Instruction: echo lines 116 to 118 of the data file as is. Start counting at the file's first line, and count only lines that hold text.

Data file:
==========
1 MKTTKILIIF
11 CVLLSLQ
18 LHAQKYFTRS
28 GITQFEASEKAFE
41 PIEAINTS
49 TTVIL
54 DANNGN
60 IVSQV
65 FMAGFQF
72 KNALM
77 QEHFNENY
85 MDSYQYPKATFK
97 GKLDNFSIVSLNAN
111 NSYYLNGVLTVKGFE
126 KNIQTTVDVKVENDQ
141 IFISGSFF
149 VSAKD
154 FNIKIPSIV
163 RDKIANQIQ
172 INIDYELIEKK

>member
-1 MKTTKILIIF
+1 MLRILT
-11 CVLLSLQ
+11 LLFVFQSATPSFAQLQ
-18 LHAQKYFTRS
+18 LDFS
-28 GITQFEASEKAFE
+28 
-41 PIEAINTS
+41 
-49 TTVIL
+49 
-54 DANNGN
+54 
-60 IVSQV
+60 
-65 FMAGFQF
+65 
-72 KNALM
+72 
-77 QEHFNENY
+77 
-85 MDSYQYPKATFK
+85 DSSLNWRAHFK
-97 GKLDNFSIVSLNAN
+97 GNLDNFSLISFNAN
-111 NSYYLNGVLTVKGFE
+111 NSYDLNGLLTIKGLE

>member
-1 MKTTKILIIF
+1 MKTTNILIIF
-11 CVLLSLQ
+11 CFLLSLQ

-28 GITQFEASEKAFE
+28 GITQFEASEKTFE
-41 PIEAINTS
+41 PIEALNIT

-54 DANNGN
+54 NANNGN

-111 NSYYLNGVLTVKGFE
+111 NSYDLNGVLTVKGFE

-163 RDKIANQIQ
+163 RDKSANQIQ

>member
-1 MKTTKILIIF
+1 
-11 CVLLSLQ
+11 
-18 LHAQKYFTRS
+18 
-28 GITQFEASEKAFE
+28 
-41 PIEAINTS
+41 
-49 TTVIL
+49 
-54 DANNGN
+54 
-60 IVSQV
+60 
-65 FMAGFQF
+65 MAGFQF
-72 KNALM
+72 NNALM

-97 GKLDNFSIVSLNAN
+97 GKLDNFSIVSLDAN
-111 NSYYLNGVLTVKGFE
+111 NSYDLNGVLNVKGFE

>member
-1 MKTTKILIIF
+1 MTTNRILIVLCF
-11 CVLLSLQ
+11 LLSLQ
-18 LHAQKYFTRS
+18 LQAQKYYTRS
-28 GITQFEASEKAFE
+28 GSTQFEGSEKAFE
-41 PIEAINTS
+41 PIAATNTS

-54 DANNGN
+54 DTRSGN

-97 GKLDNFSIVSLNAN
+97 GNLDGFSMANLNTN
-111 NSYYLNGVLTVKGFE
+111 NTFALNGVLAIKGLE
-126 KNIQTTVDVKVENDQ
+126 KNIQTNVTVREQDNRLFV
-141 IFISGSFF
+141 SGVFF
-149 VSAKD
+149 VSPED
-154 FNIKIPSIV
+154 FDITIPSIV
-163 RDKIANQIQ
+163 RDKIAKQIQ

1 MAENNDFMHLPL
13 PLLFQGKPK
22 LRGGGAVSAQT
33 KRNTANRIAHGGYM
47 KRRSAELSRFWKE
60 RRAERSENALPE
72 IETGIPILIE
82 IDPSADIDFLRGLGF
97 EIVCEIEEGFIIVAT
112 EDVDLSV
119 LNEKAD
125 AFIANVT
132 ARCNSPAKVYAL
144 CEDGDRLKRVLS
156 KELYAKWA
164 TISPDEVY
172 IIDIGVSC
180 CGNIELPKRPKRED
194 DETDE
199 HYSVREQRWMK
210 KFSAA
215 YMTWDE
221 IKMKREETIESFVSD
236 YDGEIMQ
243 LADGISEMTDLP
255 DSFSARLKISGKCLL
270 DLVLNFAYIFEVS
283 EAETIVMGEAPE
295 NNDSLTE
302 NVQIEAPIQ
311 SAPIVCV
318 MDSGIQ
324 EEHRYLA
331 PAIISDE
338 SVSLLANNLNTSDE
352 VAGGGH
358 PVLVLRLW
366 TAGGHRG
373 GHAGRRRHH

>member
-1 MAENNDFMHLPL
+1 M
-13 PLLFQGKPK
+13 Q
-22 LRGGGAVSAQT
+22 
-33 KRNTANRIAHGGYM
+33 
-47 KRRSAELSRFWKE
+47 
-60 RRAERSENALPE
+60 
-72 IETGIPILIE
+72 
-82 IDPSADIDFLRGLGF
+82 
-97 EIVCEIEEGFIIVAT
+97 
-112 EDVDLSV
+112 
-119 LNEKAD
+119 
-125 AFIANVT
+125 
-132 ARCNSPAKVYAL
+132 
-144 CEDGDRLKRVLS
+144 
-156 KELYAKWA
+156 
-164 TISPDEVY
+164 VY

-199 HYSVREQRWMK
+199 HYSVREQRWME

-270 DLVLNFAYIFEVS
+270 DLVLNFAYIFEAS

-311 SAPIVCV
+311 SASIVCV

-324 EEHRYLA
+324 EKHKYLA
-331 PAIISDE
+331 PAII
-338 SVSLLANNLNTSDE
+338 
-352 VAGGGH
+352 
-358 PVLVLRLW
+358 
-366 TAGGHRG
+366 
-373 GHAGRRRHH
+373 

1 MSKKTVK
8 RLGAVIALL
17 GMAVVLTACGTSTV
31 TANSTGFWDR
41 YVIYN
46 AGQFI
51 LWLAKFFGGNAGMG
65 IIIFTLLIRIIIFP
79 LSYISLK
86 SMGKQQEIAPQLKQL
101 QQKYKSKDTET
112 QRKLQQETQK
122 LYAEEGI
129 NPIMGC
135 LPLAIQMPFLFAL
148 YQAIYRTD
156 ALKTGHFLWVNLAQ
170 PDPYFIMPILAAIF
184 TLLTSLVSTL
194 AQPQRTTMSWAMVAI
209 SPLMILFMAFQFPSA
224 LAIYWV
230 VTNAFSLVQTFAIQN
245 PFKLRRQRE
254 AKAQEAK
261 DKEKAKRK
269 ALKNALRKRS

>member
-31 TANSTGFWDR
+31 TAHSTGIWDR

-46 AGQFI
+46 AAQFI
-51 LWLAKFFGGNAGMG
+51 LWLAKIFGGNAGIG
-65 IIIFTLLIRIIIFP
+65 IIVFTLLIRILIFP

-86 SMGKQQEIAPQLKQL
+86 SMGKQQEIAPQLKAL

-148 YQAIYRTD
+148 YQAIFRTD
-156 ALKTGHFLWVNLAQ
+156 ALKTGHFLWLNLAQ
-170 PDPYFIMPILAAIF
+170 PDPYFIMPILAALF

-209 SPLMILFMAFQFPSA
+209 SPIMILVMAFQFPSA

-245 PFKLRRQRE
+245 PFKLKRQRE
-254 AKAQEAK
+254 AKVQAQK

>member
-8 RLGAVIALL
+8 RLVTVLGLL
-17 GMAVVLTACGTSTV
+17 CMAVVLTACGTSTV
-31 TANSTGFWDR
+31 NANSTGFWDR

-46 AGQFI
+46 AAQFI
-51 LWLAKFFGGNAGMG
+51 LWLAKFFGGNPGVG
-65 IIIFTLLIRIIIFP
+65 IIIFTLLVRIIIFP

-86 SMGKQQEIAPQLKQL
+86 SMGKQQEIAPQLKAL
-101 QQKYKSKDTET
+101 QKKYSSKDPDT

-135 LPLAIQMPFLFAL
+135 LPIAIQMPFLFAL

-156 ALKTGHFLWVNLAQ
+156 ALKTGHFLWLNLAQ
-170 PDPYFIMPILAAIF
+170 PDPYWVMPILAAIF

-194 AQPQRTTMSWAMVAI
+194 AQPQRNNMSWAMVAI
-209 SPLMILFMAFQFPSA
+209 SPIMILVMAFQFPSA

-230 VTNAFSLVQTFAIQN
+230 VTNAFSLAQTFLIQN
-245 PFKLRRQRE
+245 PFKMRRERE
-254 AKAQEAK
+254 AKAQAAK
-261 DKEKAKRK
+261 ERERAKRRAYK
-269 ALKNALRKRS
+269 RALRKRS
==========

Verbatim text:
+163 RDKIAKQIQ

1 MAENNDFMHLPL
13 PLLFQGKPK